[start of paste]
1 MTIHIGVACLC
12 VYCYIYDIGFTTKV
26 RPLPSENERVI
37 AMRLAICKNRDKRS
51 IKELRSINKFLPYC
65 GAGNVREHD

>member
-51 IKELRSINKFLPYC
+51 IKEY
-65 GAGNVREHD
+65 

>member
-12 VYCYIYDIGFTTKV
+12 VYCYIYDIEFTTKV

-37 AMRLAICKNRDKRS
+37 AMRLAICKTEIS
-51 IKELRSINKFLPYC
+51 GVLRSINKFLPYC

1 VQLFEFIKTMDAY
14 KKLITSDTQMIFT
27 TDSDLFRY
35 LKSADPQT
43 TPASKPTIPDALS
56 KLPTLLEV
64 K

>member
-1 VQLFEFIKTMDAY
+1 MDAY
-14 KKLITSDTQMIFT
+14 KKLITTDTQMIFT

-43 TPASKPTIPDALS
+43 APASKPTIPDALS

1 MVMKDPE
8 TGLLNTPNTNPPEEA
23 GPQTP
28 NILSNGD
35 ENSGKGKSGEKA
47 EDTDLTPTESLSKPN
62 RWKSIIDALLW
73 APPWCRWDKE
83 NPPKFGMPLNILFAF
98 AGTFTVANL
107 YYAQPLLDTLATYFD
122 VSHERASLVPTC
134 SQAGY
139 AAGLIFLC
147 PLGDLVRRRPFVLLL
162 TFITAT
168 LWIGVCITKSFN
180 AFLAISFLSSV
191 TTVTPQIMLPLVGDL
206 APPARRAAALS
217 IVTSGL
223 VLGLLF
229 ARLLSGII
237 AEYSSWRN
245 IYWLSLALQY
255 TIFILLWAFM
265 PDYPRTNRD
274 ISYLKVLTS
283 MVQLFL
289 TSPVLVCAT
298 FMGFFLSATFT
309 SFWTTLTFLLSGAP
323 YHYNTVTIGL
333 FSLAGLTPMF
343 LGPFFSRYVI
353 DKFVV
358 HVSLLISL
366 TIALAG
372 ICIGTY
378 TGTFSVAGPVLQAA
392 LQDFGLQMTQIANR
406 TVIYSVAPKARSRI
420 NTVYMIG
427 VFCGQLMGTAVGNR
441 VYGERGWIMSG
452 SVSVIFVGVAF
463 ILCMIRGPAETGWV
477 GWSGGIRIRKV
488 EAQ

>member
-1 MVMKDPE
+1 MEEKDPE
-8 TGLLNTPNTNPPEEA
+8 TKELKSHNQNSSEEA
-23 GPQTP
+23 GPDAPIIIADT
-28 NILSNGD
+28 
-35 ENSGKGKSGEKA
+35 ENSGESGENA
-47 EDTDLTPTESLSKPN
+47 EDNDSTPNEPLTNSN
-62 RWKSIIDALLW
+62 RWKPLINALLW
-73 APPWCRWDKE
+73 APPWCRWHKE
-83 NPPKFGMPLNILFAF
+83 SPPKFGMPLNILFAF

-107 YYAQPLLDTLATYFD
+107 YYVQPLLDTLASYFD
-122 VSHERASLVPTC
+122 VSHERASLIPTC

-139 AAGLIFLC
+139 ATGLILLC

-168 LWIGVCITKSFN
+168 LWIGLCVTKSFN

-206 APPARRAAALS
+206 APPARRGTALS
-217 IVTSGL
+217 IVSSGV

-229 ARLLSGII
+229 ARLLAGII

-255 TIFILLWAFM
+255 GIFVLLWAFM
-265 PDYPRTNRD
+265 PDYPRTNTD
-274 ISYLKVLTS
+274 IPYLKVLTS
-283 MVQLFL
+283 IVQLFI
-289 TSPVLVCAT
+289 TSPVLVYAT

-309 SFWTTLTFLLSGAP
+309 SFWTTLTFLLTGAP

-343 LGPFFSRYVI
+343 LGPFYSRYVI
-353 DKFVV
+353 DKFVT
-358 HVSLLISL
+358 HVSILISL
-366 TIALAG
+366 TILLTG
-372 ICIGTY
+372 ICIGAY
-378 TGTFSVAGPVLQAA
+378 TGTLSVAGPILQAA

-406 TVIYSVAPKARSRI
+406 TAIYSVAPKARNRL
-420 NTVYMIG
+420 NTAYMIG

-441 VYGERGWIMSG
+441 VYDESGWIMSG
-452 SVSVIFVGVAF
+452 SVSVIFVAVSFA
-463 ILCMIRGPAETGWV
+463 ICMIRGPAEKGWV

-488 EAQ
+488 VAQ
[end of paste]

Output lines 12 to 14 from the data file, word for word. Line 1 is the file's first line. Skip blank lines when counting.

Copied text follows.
>member
-12 VYCYIYDIGFTTKV
+12 VYCYIYDIEFTTKV